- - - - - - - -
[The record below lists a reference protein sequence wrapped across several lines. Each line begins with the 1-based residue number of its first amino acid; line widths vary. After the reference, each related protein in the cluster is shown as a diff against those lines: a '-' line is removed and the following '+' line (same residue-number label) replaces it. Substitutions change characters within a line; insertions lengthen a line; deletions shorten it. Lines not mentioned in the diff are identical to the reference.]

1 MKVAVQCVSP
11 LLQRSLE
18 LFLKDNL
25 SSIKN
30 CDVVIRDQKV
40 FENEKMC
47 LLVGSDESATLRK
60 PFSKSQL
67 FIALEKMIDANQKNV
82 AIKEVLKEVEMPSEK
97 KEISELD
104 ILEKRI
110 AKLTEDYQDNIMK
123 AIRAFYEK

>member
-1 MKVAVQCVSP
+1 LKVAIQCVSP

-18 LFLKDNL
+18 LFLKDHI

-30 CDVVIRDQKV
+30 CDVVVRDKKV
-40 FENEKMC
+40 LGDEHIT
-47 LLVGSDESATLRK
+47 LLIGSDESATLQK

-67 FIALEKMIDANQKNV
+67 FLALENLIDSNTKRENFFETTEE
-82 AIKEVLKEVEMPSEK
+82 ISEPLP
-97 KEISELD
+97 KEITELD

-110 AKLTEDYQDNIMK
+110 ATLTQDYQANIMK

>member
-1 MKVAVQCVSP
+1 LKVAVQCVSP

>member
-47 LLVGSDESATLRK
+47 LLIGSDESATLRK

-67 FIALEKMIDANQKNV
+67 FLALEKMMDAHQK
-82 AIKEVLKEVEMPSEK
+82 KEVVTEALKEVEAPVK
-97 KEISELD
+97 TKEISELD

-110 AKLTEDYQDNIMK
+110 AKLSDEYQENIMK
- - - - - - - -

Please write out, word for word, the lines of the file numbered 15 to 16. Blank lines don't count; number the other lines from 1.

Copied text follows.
123 AIRAFYEK

>member